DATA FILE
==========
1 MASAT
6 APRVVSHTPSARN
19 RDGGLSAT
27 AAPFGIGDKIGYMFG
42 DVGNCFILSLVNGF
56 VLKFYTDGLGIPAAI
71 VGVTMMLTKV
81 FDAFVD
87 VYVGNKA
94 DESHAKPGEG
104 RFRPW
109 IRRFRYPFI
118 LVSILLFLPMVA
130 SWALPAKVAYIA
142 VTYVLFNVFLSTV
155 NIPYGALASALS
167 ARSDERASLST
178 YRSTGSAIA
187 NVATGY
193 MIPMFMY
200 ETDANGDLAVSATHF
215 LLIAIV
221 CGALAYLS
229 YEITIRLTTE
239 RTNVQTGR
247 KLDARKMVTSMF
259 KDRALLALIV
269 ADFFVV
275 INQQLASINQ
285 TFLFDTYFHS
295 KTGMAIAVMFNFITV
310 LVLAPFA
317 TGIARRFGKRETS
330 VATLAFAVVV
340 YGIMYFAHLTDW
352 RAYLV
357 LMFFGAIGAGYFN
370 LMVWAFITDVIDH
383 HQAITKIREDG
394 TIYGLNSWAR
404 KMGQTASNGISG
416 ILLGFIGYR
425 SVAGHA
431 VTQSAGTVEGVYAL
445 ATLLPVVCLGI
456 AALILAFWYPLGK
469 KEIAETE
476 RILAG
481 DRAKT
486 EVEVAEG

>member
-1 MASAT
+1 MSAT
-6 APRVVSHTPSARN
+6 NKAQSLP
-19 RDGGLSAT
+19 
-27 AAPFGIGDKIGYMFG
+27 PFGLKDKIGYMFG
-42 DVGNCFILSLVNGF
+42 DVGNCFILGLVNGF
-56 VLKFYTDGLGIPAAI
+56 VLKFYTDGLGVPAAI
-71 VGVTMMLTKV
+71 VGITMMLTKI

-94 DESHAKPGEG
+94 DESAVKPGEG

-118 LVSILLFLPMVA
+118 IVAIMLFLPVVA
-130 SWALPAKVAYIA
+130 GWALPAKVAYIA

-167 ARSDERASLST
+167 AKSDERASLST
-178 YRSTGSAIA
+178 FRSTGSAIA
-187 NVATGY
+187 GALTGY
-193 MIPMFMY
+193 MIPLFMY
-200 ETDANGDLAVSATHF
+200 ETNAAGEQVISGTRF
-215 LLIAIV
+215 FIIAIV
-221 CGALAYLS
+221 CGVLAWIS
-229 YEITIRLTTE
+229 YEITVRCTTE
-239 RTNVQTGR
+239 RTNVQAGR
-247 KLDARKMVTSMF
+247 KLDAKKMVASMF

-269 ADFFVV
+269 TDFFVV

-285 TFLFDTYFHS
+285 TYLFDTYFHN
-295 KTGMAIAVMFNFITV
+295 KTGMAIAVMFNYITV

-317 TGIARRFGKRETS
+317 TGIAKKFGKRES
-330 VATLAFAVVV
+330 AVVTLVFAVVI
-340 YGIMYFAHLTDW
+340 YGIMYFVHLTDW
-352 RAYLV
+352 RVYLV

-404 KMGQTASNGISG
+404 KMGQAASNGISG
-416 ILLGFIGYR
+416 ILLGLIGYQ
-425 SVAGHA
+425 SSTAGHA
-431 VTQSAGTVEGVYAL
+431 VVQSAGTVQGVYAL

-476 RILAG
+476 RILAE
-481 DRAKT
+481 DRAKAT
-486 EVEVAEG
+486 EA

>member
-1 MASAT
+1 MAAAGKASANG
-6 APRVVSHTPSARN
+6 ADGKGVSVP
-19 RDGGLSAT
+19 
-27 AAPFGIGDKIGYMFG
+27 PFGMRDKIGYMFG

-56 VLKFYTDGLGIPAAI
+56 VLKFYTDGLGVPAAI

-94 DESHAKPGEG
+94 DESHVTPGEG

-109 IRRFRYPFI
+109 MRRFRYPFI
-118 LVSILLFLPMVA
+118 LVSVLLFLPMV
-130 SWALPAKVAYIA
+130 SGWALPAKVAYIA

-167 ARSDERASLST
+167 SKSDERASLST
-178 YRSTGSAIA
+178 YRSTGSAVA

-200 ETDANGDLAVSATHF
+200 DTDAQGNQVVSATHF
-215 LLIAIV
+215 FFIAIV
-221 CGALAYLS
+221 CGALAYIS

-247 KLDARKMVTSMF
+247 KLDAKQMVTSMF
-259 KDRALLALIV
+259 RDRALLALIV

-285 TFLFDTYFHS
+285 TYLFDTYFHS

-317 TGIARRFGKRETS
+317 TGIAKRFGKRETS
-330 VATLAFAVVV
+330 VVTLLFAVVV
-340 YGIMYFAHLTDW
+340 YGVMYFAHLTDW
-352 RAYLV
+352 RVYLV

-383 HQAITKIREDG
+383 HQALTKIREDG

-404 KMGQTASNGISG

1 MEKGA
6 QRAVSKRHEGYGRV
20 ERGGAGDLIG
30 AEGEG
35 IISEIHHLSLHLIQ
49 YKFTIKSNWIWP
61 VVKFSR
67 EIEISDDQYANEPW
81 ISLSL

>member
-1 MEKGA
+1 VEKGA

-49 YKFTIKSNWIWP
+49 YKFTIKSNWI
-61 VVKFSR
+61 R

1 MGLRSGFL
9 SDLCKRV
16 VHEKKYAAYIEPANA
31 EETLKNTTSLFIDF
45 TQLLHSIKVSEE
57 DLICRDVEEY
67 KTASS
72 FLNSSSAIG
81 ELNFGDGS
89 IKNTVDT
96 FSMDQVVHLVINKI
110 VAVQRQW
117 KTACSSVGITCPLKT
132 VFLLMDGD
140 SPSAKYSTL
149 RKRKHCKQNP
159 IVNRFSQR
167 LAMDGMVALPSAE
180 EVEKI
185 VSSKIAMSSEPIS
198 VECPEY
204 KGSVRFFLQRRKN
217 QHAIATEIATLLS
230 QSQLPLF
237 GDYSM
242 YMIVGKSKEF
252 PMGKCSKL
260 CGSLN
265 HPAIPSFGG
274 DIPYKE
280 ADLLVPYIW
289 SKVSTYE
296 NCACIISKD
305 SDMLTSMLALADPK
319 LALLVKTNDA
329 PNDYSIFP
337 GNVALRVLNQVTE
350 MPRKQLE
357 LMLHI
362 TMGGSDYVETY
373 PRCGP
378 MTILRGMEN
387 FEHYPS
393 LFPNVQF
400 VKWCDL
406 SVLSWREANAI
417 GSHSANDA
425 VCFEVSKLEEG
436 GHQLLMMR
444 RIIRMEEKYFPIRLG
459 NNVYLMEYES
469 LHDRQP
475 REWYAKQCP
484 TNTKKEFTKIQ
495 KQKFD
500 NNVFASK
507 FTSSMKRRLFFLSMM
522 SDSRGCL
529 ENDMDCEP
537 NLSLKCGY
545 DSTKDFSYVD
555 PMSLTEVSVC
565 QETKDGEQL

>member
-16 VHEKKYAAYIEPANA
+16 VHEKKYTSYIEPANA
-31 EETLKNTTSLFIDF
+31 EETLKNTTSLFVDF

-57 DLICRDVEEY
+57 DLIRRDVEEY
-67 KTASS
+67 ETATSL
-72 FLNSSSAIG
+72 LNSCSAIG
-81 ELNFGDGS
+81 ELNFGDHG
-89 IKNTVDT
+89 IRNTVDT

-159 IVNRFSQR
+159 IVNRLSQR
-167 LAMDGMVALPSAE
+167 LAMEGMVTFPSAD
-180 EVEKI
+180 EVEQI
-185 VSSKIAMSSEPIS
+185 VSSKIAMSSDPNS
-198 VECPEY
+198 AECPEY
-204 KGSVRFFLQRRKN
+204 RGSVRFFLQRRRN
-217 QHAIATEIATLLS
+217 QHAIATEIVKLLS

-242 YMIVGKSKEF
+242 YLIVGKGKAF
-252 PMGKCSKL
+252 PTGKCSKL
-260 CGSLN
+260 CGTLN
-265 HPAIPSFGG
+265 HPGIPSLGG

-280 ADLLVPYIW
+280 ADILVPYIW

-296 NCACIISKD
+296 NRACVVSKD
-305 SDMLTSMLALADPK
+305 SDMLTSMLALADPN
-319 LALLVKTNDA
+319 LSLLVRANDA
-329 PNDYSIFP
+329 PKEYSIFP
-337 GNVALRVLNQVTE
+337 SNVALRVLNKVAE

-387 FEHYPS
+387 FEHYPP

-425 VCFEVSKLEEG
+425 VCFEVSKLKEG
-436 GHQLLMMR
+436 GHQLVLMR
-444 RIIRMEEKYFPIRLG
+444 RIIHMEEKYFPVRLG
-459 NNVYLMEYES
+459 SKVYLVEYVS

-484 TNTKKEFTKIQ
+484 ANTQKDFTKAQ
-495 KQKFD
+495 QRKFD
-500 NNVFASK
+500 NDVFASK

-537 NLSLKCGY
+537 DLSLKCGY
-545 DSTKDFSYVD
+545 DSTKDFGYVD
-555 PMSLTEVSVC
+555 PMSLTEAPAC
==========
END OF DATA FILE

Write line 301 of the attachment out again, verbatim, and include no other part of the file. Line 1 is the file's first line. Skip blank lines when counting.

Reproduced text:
+444 RIIHMEEKYFPVRLG